So I apologise for that frankly needless bit of family history, but in a way it is relevant because it is not a unique case in any way, Ireland two or three generations back was cripplingly poor, and most lived in poverty of various levels, with barely enough clothes to go around, to quote my grandfather ‘the first up, was the best dressed’ (describing the morning rush for the limited clothing supply) and in Dublin things certainly have changed a lot. People who are now richer as a direct consequence of the work that the generations before them put in, are choosing to ignore how they got to where they got. The attitude of it being okay to be in debt with a credit card company and to spend all your money just because you have it, will, I think not work in the long term.
In my opinion it was the attitude that got the past generations the life they wanted so badly, and the work ethic that was preached to them by their parents. So when I see someone come in with more money than they know what to do with at the age of 12, it makes me angry to see the change in norms, Parents now buy anything their "princesses" ask for, I have noticed this becoming worse in the last few years. In my opinion if you present someone a situation where there is no incentive to work for something they wont, and they won't suddenly acquire this attitude when they finish school or college (people don’t seem to realise just how much their grandparents would have loved to go to college, but in their day it was not affordable, now people treat college as a mess around and as their right, not a privilege) and then are expected to leave the home and somehow become independent. What’s the point on working, studying, striving, when you think you will just be bailed out by your parents?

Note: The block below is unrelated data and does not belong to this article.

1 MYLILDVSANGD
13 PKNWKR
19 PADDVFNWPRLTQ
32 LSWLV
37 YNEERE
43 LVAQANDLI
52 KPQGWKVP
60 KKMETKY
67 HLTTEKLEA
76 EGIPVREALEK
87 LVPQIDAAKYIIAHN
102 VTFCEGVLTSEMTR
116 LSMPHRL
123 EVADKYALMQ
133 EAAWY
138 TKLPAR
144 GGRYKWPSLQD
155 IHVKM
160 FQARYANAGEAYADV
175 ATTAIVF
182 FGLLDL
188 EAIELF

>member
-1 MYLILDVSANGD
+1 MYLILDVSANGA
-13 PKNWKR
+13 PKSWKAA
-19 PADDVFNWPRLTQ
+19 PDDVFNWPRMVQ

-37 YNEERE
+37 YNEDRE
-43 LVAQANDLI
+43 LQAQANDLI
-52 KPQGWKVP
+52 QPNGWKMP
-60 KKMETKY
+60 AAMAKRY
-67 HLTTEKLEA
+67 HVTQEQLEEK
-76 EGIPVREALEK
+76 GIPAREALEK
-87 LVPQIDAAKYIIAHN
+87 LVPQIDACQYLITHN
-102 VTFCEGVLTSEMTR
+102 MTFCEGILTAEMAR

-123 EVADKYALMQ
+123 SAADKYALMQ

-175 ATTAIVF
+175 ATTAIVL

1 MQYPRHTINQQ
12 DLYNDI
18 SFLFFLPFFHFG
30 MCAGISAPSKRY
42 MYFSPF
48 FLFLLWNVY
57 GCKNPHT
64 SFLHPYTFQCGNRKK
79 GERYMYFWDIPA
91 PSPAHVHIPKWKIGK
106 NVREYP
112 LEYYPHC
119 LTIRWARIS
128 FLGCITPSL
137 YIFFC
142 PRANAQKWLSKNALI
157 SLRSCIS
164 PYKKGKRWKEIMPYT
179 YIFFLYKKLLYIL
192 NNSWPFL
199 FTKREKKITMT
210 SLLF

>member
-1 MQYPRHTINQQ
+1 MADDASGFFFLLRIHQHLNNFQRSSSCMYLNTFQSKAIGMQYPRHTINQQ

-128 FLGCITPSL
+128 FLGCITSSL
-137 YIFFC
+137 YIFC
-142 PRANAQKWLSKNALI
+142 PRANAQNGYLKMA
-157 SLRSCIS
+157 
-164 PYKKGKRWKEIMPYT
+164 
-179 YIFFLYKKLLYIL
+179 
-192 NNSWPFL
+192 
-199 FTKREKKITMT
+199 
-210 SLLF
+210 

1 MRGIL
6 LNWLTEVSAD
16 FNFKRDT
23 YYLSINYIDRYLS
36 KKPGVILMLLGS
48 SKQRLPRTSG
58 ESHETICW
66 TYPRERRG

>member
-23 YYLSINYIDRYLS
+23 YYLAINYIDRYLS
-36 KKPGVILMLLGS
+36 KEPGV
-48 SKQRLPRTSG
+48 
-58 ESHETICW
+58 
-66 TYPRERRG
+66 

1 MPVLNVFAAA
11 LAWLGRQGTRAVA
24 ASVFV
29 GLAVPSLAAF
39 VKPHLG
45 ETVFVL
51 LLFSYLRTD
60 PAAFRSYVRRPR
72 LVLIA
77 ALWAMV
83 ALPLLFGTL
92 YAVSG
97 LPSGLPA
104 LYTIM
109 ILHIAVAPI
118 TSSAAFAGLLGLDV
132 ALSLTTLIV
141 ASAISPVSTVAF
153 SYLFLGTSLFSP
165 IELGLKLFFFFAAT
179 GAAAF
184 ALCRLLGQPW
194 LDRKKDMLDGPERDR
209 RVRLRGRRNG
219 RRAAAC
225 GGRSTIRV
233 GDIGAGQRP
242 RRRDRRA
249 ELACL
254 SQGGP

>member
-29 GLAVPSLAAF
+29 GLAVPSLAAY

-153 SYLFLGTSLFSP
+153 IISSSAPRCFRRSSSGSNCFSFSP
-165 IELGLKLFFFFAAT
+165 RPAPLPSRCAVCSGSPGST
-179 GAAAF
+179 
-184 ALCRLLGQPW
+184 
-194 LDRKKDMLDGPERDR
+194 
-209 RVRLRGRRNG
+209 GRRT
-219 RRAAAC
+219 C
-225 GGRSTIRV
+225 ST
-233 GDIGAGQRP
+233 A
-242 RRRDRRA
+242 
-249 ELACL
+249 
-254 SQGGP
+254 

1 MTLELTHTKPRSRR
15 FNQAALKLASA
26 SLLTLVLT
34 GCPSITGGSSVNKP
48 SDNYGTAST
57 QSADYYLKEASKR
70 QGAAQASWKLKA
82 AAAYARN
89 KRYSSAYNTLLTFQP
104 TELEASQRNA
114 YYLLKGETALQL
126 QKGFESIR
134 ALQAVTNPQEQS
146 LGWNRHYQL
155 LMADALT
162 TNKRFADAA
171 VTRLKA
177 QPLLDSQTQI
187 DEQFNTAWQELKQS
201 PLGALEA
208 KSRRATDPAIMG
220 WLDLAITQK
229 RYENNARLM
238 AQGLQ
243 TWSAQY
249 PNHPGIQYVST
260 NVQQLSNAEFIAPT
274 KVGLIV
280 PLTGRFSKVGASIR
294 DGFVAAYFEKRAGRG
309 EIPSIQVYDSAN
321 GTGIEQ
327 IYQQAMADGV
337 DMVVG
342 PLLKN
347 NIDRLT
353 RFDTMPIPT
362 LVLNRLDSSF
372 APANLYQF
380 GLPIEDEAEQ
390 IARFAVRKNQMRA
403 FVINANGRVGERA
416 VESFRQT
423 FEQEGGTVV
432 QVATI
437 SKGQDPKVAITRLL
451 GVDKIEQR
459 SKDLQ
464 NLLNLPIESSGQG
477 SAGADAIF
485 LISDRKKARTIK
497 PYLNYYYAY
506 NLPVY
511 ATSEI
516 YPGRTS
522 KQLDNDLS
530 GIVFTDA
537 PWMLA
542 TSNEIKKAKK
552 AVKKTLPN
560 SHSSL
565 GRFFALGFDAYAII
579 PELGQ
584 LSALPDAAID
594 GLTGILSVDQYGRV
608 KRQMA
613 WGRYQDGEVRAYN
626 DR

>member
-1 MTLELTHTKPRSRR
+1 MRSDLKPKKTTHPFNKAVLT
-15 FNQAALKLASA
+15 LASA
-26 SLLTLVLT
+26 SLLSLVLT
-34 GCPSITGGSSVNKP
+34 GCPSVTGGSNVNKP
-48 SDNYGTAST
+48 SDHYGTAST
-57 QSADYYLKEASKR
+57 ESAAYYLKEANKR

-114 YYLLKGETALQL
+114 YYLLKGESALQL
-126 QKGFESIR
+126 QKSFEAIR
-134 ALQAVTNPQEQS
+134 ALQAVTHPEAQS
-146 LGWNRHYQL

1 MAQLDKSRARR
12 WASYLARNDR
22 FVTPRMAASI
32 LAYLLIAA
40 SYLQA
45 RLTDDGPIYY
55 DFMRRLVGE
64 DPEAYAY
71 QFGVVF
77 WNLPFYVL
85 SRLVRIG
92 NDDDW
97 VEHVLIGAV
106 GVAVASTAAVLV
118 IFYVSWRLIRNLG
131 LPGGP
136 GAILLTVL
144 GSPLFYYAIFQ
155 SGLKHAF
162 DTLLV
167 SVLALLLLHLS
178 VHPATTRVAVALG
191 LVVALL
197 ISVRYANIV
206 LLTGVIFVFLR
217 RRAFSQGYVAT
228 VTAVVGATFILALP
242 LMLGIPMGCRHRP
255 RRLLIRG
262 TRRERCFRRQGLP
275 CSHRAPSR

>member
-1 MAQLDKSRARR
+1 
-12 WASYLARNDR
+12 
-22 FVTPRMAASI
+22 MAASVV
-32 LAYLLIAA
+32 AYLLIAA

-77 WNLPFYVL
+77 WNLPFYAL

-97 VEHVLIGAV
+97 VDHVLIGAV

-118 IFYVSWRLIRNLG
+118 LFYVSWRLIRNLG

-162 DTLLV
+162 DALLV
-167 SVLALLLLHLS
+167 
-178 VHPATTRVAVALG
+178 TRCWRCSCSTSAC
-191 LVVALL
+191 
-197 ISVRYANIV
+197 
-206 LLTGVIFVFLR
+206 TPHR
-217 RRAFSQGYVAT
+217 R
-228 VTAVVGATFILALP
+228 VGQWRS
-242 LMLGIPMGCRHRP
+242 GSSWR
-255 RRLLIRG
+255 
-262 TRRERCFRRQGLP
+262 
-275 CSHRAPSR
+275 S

To quote a good basketball coach, one Mr. Conan Doyle, ‘You practice as you play’ if you want to be able to improve or even sustain what has been given to you; you need to be constantly ready to work for things and realise how things were achieved in the past so you can shape your future.
I’m also tired of this attitude that these rich kids seem to rejoice in that they are some how any better people than the poorer sections of the population, just because they wear shirts with collars up, that happened to cost 70 euro, they are better than people who shop in Penney’s, or whatever, buddy your clothes were made in the same place, and who fuckin cares, you are in fact equally poor because the money you have earned is, a big fat zero (addressing the younger ones here), you personally have no wealth at all, zip zero, you have no dinero. So when these people go around telling of their AFFLUENCE they are just giving praise to their parents, which, last time I checked, is not the done thing when you are a teenager! So I think with this current lax attitude, i guess that within two generations they will no longer be wealthy, and i cant wait to see how the power redistributes.

I think my thoughts on the matters can be summed up by the lyrics from the song ‘Handbags and Glad rags’


‘They told me you missed school today, so what I suggest, you just throw them
all away, the handbags and the gladrags that your poor old granddad had to sweat
so you could buy’